• Peter

          My point is that to dismiss a universe from nothing because of the alleged pre-existence of a quantum vacuum has no meaning.

          If you hypothesise the existence of a timeless and spaceless quantum vacuum existing below the planck scale and allege that the universe emerges from it, it's exactly the same as saying the universe emerges from nothing because, being timeless and spaceless, the quantum vacuum has the properties of being precisely nothing.

          • Michael Murray

            I'm not hypothesising anything. I'm saying we don't know.

  • Tim Dacey
    • Michael Murray

      Yes I think that one went on for awhile. I don't remember how it ended. Some more here


      • Tim Dacey

        My take on how it ended is that Krauss, much like many contemporary scientists, embarrassed himself. It's unfortunate that many popular science writers have a negative view of philosophy (not to mention, much of them are really bad at doing philosophy!)

  • James Russell

    Why does it have to be science versus the Bible? There is a
    lot to learn if we are willing to accept that science and Christianity can
    embrace one another. There is a new book
    I recently read called To Adam about Adam by Jim Frederick that makes a great argument
    as to how science and the Bible can embrace one another as a part of God's
    plan. The author works through Genesis
    step by step to show how science supports creation, that is both evolution and
    Adam/Eve occurred. The book builds a
    good case as to how the basis for sin (being self-centered) originated as a
    part of our evolutionary history centered on the fittest will survive. He then
    discusses in an informal way as how the Old Testament is a series of lessons as
    to what cannot defeat sin, whereas the New Testament describes the only
    solution. I believe this book can help
    those of us who have often wonder whether science and the Bible are opposing
    forces (or not). For me the debate is

  • Irenist

    Fantastic article!

    However, it seems to me that the well-known atemporality of the Big Bang singularity is an argument against a per accidens cause of the universe, but not really against the Catholic God, Who is the per se cause of the universe. (This goes to Ye Olde Statistician's point about logical priority instead of temporal priority).

    But as a counterargument to the Kalam Cosmological argument as deployed by, e.g., W.L. Craig, which I think does imply a per accidens cause of the universe, this article is very, very good.

  • inqwizit0r

    All Hail the Quantum Void!
    Yea, for from the void thou art arisen, and unto the void thou shalt return.

  • Steve Pålsson

    Does the kalam argument require that there be time "before" time came to be, that there be a moment "before" the first moment? If so, we can see that the Kalam argument has a serious problem without knowing anything about modern physics, and in fact the physics obscures the problem (insofar as some future refinement in the theory might lead us to reject the conclusion that the big bang started with a singularity where time was space-like). Am I right about that or am I missing something?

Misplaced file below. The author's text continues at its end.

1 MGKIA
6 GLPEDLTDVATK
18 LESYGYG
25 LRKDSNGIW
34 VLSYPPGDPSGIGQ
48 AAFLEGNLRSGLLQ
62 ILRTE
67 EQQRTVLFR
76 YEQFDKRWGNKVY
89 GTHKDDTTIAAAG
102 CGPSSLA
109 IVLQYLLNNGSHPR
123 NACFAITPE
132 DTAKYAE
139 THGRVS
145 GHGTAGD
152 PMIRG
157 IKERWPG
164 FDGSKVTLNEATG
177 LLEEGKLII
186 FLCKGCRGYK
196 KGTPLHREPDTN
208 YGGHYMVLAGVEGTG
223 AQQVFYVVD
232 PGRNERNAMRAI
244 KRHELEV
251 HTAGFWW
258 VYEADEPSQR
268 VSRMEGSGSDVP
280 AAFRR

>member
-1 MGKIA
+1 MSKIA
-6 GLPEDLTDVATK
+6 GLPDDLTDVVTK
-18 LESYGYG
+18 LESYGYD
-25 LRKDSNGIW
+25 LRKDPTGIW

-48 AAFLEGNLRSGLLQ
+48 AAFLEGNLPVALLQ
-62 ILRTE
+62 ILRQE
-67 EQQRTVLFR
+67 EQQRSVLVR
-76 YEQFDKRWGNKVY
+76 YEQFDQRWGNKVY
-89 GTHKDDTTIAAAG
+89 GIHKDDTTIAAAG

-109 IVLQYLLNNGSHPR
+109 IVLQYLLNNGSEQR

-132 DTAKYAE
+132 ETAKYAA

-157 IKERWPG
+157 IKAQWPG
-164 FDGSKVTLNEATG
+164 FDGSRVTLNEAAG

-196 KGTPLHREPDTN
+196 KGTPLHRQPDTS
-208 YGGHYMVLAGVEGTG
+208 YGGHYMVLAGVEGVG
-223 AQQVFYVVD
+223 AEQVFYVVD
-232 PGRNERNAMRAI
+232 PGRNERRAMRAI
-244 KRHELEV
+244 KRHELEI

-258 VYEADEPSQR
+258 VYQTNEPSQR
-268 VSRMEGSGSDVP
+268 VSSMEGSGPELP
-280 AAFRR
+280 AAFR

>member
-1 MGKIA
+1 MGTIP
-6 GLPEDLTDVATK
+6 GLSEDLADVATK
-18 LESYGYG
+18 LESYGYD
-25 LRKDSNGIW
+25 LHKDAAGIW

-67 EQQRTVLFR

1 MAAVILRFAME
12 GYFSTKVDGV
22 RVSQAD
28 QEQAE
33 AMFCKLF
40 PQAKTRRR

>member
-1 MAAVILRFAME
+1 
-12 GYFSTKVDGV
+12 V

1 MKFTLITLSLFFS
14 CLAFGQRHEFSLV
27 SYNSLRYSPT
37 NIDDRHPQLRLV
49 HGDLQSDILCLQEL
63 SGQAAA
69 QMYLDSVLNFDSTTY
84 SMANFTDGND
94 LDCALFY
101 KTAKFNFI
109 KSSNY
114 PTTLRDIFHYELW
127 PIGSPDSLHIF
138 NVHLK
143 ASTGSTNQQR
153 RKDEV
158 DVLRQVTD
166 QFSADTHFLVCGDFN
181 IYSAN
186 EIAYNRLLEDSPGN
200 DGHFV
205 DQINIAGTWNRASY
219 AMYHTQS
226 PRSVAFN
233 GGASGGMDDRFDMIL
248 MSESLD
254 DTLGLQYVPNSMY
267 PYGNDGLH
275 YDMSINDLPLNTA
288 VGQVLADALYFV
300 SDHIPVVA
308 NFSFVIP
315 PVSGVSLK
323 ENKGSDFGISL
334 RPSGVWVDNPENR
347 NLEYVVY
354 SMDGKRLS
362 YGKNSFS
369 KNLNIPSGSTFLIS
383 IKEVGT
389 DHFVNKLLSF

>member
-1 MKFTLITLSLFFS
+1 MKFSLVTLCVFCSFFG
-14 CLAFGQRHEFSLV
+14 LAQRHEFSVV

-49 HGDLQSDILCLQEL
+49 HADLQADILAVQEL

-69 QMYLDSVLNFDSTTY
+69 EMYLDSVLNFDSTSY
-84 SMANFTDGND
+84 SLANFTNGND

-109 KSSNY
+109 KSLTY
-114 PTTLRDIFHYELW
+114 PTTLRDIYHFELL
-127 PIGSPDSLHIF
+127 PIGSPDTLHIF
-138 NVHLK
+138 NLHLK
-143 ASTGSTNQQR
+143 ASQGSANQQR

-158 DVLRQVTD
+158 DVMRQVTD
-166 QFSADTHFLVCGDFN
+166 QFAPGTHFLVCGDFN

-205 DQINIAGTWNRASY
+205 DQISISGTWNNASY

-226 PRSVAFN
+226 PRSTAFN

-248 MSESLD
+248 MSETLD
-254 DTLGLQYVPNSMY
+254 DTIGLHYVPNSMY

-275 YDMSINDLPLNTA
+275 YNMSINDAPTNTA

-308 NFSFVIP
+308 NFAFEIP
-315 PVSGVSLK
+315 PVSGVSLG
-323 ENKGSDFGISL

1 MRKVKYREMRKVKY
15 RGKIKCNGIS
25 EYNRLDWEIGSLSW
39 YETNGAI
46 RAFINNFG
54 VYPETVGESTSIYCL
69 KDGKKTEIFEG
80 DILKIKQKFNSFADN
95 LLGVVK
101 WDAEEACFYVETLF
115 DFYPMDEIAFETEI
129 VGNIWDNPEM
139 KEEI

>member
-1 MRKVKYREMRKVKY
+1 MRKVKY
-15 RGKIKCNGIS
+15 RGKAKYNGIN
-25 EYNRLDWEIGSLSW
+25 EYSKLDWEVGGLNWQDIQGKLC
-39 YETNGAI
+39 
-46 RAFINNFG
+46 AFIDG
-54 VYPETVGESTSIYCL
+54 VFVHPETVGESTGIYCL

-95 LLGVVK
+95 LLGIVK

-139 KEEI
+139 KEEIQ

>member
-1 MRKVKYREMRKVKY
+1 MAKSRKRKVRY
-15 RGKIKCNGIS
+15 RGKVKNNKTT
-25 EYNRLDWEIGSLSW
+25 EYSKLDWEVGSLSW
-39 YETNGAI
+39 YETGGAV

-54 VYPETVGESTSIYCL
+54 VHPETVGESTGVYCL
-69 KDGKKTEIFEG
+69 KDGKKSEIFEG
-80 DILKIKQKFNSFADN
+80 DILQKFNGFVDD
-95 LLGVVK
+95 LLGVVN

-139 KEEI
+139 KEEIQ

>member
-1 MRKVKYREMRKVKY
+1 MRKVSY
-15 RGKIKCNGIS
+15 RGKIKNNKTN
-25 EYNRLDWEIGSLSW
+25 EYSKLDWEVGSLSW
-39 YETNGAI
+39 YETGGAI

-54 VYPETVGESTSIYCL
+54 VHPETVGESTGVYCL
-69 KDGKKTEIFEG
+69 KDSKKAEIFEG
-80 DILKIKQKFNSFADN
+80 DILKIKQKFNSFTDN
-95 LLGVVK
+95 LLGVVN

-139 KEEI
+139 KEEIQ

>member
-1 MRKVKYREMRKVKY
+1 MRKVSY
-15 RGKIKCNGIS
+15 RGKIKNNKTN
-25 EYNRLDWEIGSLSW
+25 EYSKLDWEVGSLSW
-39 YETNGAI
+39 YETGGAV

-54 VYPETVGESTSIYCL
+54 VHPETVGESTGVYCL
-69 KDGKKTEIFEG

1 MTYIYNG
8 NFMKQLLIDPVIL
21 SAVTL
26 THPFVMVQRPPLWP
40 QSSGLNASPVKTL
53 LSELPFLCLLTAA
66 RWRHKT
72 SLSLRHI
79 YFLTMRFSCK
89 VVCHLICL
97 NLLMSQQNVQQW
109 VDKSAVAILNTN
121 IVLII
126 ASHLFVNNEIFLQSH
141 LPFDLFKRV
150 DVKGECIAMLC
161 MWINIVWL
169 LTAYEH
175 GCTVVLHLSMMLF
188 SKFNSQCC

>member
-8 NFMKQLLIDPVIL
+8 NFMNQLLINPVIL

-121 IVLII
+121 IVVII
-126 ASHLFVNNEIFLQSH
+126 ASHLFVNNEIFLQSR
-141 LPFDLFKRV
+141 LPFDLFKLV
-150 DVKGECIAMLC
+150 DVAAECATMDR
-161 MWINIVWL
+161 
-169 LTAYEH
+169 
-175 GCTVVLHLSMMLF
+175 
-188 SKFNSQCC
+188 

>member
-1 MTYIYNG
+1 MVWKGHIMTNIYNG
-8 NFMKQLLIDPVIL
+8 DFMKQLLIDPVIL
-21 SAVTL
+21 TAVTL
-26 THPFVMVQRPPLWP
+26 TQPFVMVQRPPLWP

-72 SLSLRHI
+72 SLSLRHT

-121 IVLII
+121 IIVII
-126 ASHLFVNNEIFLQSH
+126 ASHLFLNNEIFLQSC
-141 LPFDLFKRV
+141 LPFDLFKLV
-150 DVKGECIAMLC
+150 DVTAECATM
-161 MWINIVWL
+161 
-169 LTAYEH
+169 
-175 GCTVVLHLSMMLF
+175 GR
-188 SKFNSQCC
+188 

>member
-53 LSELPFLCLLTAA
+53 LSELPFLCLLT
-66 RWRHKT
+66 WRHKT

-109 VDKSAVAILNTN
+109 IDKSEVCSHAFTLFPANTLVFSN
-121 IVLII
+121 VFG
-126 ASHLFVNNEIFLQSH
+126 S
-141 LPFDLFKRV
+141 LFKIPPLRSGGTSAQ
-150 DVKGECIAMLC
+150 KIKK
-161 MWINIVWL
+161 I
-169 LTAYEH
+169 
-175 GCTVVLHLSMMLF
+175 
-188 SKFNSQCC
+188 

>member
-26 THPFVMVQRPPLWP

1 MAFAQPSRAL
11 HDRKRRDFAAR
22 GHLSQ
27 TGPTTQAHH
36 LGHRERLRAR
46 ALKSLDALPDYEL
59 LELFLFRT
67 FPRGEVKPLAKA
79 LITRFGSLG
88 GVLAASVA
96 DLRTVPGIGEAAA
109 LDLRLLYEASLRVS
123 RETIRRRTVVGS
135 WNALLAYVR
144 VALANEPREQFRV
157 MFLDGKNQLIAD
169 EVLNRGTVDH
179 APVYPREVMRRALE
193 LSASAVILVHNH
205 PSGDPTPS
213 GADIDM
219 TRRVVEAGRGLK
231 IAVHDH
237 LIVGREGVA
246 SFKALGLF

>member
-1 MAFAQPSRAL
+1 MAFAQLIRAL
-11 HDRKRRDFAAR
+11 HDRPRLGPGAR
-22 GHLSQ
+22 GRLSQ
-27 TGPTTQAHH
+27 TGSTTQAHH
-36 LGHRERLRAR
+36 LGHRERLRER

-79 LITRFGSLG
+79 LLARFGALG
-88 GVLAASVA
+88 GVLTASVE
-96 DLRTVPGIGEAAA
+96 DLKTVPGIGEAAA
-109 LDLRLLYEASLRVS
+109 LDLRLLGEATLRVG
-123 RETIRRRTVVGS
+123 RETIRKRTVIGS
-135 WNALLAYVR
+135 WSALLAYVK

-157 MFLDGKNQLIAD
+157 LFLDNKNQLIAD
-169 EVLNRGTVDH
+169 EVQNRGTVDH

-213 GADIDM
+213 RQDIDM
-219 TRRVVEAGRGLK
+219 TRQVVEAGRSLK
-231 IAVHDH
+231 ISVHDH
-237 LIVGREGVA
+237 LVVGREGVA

• Patrick

    "If space and time themselves are just emergent properties from nature, nature itself can act as a cause outside space and time."

    I find this central statement of yours to add nothing to our understanding, or even to convey an idea to the mind. It doesn't mean anything to say that space and time are "just emergent properties". Similar statements have been made to explain consciousness as just an "epiphenomenon of matter", an equally meaningless statement. I might as well say that reality is ... we'll it just is. The object of thinking is meaning, and these assertions don't mean anything. Similarly, what can be understood by the statement that "nature itself can act". This does explain anything.

  • David Hine

    Calculate Hubble’s Constant simply, by inputting to an equation, the numerical value of Pi and the speed of light (C) from Maxwell’s equations, and the value of a parsec. NO space probe measurements (with their inevitable small measuring / interpretation errors) are now required. Hubble’s Constant is ‘fixed’ at 70.98047 PRECISELY. This maths method removes the errors / tolerances that is always a part of attempting to measuring something as ‘elusive’ as Hubble’s Constant. This has very deep implications for theoretical cosmology. 70.98047 is the rate Jesus 'Stretches out the Heavens' (space), Isiah 49.22. No way can you ever disprove the Torah with 'science'.
    The reciprocal of ‘fixed’ 70.98047 is 13.778 billion light years, BUT as this does not increase as time passes, it’s the Hubble distance ONLY. So no 'Big Bang'.
    The equation to perform this is 2 X a meg parsec X light speed (C). This total is then divided by Pi to the power of 21. This gives 70.98047 kilometres per sec per meg parsec.
    The equation to perform this can also be found in ‘The Principle of Astrogeometry’ on Amazon Kindle Books. This also explains how the Hubble 70.98047 ‘fixing’ equation was found. David.

  • David Hine

    Correction, Isiah 40.22